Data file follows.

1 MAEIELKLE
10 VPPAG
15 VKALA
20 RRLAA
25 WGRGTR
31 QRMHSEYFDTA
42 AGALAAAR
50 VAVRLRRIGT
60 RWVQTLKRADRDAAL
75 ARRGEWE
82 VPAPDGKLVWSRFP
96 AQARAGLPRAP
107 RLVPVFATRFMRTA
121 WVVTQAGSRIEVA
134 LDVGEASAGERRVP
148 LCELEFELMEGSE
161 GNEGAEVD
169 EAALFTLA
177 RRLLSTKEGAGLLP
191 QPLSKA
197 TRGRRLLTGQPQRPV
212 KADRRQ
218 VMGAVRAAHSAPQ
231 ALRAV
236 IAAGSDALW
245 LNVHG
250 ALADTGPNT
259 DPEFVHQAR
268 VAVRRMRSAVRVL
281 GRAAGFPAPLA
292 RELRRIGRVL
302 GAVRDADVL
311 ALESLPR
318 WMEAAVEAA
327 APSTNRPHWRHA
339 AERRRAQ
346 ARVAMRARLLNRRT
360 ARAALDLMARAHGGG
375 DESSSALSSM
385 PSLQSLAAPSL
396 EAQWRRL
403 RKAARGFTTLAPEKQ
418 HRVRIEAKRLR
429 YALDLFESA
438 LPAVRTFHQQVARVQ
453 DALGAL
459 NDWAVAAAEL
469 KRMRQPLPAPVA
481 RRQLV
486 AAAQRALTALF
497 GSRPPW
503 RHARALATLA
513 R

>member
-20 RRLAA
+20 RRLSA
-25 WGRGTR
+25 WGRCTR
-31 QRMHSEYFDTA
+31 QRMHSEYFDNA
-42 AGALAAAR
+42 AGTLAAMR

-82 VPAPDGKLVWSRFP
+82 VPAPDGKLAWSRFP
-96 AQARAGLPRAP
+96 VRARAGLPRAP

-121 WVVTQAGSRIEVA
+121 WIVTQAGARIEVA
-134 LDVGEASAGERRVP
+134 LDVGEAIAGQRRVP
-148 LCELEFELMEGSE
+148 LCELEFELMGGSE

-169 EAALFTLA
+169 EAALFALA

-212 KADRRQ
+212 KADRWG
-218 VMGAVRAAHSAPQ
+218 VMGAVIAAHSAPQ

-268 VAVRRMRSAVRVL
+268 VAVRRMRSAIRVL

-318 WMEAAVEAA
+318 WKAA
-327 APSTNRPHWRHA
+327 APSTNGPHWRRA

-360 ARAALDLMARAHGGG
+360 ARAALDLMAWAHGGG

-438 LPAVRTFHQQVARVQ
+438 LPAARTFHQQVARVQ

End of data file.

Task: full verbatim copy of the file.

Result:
1 MAEIELKLE
10 VPPAG
15 VKALA
20 RRLAA
25 WGRGTR
31 QRMHSEYFDTA
42 AGALAAAR
50 VAVRLRRIGT
60 RWVQTLKRADRDAAL
75 ARRGEWE
82 VPAPDGKLVWSRFP
96 AQARAGLPRAP
107 RLVPVFATRFMRTA
121 WVVTQAGSRIEVA
134 LDVGEASAGERRVP
148 LCELEFELMEGSE
161 GNEGAEVD
169 EAALFTLA
177 RRLLSTKEGAGLLP
191 QPLSKA
197 TRGRRLLTGQPQRPV
212 KADRRQ
218 VMGAVRAAHSAPQ
231 ALRAV
236 IAAGSDALW
245 LNVHG
250 ALADTGPNT
259 DPEFVHQAR
268 VAVRRMRSAVRVL
281 GRAAGFPAPLA
292 RELRRIGRVL
302 GAVRDADVL
311 ALESLPR
318 WMEAAVEAA
327 APSTNRPHWRHA
339 AERRRAQ
346 ARVAMRARLLNRRT
360 ARAALDLMARAHGGG
375 DESSSALSSM
385 PSLQSLAAPSL
396 EAQWRRL
403 RKAARGFTTLAPEKQ
418 HRVRIEAKRLR
429 YALDLFESA
438 LPAVRTFHQQVARVQ
453 DALGAL
459 NDWAVAAAEL
469 KRMRQPLPAPVA
481 RRQLV
486 AAAQRALTALF
497 GSRPPW
503 RHARALATLA
513 R

>member
-20 RRLAA
+20 RRLSA
-25 WGRGTR
+25 WGRCTR
-31 QRMHSEYFDTA
+31 QRMHSEYFDNA
-42 AGALAAAR
+42 AGTLAAMR

-82 VPAPDGKLVWSRFP
+82 VPAPDGKLAWSRFP
-96 AQARAGLPRAP
+96 VRARAGLPRAP

-121 WVVTQAGSRIEVA
+121 WIVTQAGARIEVA
-134 LDVGEASAGERRVP
+134 LDVGEAIAGQRRVP
-148 LCELEFELMEGSE
+148 LCELEFELMGGSE

-169 EAALFTLA
+169 EAALFALA

-212 KADRRQ
+212 KADRWG
-218 VMGAVRAAHSAPQ
+218 VMGAVIAAHSAPQ

-268 VAVRRMRSAVRVL
+268 VAVRRMRSAIRVL

-318 WMEAAVEAA
+318 WKAA
-327 APSTNRPHWRHA
+327 APSTNGPHWRRA

-360 ARAALDLMARAHGGG
+360 ARAALDLMAWAHGGG

-438 LPAVRTFHQQVARVQ
+438 LPAARTFHQQVARVQ